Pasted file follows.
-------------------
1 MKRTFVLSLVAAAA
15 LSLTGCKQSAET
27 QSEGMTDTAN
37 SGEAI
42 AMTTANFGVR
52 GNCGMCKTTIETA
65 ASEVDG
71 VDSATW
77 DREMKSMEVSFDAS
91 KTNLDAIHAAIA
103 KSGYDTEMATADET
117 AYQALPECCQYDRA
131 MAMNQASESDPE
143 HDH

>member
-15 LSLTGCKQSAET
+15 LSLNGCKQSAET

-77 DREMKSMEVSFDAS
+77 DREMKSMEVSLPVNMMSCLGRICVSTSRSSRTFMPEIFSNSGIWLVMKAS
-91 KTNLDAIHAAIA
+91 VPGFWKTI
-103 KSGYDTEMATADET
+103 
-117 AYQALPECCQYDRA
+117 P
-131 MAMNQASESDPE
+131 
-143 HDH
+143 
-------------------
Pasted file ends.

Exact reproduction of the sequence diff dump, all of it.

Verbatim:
1 MKRTFVLSLVAAAA
15 LSLTGCKQSAET
27 QSEGMTDTAN
37 SGEAI
42 AMTTANFGVR
52 GNCGMCKTTIETA
65 ASEVDG
71 VDSATW
77 DREMKSMEVSFDAS
91 KTNLDAIHAAIA
103 KSGYDTEMATADET
117 AYQALPECCQYDRA
131 MAMNQASESDPE
143 HDH

>member
-15 LSLTGCKQSAET
+15 LSLNGCKQSAET

-77 DREMKSMEVSFDAS
+77 DREMKSMEVSLPVNMMSCLGRICVSTSRSSRTFMPEIFSNSGIWLVMKAS
-91 KTNLDAIHAAIA
+91 VPGFWKTI
-103 KSGYDTEMATADET
+103 
-117 AYQALPECCQYDRA
+117 P
-131 MAMNQASESDPE
+131 
-143 HDH
+143 